West Virginia-Texas Tech Pregame Analysis

(Photo Courtesy of WVU Athletics)


West Virginia leaves the friendly confines of Morgantown for their second Big 12 road game of the year.  This time to Lubbock, Texas.  The Mountaineers enter the contest 3-1 (2-1 conference) as a 3 point favorite over Texas Tech.  Tech enters this matchup 1-3 (0-3 conference).  The Red Raiders only win on the season came in the opener against Houston Baptist that saw them give up 600 yards of offense to the FCS foes, narrowly escaping disaster 35-33.  WVU will look to add another one to the win column on their seemingly successful quest for improvement on a dismal 2019 season.


A nicked up Texas Tech team is coming off a bye week, hoping to be a bit healthier than they were two weeks ago against Iowa State.  Senior offensive lineman Zach Adams will not be able to play this weekend.  Tech is hopeful to get back a handful of inured receivers back after the week off.  KeSean Carter has an elbow injury, McLane Mannix has a bad back, and Dalton Rigdon is in concussion protocol.  Getting any combination of these receivers back could be a huge boost for new QB Henry Colombi.  The junior signal caller was given the starting nod after replacing Alan Bowman in their latest loss at Iowa State.


The Red Raiders, as always, have had minimal trouble scoring this year when healthy.  Their biggest concern comes on the defensive side of the ball.  Giving up almost 500 yards and 40 points a game, the defense has kept this squad from a potential 3 wins.  After squeaking by Houston Baptist, Tech went on to lose to Texas in a shootout, Kansas State, and Iowa State.  So far, Kansas has been the only team worse than the Red Raiders in the Big 12.  However, this team is fully capable of giving anyone issues, defense willing.


Last season, Jett Duffey and company rolled into Morgantown and throttled an inferior WVU team 38-17.  The Mountaineers 4 turnovers didn’t help their cause.  Tech scored touchdowns on their first 5 possessions and used 2 first half turnovers to hold a 35-10 halftime lead.  Jarret Doege’s season debut came after Austin Kendall’s second interception with the game firmly in the Red Raider’s hands.  This demolition derby turned around the 2019 season for WVU as Doege sparked a 2-1 run to end the year and take over the starting spot for 2020. This year, these two teams will play the complete opposite roles as WVU has an outside shot at a conference title and Texas Tech is fighting to find their footing.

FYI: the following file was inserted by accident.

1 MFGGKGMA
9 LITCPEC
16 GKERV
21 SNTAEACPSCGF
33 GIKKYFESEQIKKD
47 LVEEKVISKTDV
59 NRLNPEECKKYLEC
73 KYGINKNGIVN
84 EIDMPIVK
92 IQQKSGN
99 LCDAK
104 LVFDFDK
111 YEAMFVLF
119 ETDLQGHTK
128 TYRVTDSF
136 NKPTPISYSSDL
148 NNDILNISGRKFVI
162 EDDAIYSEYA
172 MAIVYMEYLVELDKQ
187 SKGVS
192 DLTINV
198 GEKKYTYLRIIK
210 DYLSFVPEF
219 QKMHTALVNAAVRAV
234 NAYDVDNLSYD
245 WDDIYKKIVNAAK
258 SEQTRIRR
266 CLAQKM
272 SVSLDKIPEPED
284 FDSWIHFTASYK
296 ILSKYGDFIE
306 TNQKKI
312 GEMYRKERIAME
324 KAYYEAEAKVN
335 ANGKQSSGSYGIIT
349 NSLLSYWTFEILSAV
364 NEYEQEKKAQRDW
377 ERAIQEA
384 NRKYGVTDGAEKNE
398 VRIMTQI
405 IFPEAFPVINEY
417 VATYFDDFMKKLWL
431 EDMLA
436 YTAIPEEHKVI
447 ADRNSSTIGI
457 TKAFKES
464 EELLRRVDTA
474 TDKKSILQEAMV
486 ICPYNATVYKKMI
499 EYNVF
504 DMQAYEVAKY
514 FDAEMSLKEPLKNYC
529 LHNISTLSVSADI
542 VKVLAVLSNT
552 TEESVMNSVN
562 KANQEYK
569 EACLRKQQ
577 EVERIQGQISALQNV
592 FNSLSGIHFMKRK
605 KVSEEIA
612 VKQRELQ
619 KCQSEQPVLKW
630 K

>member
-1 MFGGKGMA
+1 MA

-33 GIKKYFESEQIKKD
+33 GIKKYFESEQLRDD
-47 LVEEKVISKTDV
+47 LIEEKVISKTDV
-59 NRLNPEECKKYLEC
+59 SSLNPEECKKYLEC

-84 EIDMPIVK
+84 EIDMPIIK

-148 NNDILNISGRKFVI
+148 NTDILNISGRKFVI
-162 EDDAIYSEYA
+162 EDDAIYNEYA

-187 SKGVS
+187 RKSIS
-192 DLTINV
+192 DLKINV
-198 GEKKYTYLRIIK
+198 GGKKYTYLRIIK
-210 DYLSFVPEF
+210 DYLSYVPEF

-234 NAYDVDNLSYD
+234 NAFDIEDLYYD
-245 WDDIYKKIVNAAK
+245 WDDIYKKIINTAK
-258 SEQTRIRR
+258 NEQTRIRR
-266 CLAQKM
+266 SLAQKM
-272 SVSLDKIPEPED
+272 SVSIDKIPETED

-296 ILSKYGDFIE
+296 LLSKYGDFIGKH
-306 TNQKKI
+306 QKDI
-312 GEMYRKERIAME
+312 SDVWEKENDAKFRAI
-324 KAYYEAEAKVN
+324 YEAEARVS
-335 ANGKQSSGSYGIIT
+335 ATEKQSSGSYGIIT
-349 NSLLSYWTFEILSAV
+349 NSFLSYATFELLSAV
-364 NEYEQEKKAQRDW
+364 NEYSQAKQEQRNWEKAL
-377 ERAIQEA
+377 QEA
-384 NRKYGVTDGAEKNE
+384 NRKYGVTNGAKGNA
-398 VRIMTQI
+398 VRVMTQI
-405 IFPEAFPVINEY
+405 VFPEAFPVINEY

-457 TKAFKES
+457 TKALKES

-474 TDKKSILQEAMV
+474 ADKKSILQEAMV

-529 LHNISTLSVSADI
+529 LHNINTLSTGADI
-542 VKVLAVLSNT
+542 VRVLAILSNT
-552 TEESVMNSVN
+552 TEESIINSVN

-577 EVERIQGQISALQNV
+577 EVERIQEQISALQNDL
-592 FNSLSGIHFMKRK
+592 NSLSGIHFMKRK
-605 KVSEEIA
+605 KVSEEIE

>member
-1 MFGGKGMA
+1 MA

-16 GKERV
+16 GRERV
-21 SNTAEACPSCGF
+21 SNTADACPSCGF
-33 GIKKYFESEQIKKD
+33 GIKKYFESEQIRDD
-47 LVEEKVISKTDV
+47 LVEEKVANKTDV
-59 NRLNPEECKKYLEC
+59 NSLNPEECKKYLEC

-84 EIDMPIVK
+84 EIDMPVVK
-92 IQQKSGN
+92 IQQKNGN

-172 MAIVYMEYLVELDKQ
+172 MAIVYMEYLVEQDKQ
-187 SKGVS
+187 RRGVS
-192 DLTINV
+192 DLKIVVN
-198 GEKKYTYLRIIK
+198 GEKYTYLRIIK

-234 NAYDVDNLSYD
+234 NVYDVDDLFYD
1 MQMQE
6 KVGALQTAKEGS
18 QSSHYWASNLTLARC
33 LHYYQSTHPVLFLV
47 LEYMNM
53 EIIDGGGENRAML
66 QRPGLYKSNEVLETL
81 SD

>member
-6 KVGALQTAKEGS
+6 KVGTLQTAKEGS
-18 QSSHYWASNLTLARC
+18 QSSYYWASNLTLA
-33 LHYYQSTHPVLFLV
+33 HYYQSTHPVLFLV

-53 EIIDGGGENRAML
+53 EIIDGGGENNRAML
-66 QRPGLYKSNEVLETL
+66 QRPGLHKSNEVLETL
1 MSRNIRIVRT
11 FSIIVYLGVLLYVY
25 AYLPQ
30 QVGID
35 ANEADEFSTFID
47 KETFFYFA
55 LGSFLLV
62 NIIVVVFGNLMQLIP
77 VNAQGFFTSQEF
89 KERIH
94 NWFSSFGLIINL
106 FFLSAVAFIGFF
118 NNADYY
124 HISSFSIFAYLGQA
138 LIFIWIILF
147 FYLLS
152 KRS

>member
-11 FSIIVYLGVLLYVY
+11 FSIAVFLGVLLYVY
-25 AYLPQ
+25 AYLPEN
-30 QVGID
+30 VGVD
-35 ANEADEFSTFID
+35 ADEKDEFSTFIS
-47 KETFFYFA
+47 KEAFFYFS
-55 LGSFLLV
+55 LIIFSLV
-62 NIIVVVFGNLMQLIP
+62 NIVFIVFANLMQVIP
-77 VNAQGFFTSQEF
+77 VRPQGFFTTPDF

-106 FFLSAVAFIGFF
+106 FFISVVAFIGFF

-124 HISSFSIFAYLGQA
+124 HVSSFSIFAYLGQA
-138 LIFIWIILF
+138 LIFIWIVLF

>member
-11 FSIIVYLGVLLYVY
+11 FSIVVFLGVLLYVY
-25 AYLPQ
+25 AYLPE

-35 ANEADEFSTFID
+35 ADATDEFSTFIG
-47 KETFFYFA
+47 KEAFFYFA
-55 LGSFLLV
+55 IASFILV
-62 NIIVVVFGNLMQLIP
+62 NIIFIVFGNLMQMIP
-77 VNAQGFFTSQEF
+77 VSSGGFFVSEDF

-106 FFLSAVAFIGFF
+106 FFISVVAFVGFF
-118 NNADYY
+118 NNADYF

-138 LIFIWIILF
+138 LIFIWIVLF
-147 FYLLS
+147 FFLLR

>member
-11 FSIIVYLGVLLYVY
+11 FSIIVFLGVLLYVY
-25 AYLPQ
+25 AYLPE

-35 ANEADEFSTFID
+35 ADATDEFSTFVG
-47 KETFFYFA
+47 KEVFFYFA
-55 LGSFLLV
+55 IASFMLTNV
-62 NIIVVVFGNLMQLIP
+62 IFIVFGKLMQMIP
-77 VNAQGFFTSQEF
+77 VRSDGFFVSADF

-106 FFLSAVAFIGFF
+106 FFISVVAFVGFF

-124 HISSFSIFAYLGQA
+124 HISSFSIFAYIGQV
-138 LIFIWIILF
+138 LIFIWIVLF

Texas Tech Offense

The Red Raiders turn to Junior QB Henry Colombi after throwing in relief of Alan Bowman the last two games.  Colombi transferred to Texas Tech from Utah State after last season and has experience with offensive coordinator David Yost playing under him in 2018.  Colombi saw minimal action at Utah State, appearing in 11 games over two years, tossing 2 touchdowns and 1 interception.  This year in relief, Colombi has thrown 3 touchdowns and 1 interception.  Don’t expect much different from the Tech offense with the change at quarterback.  They’ll continue the run and gun tradition and will create some big plays.  The offense currently ranks 9th in the country in terms of overall yards per game.  The matchup against the country’s top ranked defense will be a doozy.

Texas Tech doesn’t have a deep running back group, with sophomore SaRodorick Thompson taking the brunt of the load.  Thompson and sophomore backup Xavier White both are averaging over 5 yards a carry but also don’t get many touches in this up tempo offense.  Texas Tech will be a pass first offense, which tends to lead to big runs WHEN they decide to hand it off.  Tech likes to pinch the end of the line of scrimmage and get their backs to turn the corner quick.  They will bring a lot of guard pulls to either seal the edge or kick out the end and create a massive hole for the backs to hit going north.  The line of scrimmage will look more like a mosh pit than synchronized poetry in motion.

These backs will also play a huge part in the pass game if the Red Raiders don’t have a healthy receiving corps Saturday.  Yost likes to get the ball to the edge quick and used a lot of flare patterns out of the backfield against the tough Iowa State defense two weeks ago.  The receivers that were left healthy against Iowa State didn’t have much success creating separation and getting open.  This saw the offense sputter to just 15 points, 7 of which came from a blocked field goal returned for a touchdown.  If Carter can return from the elbow injury, he will be the difference maker to get this offense back on track.  Carter has 21 catches for 215 yards and 4 TD’s in 3 games this season and provides a dual threat opposite of Erik Ezukanma who also has 21 catches for 295 yards and 3 TD’s.  This is certainly the most dangerous group in this Red Raiders offense.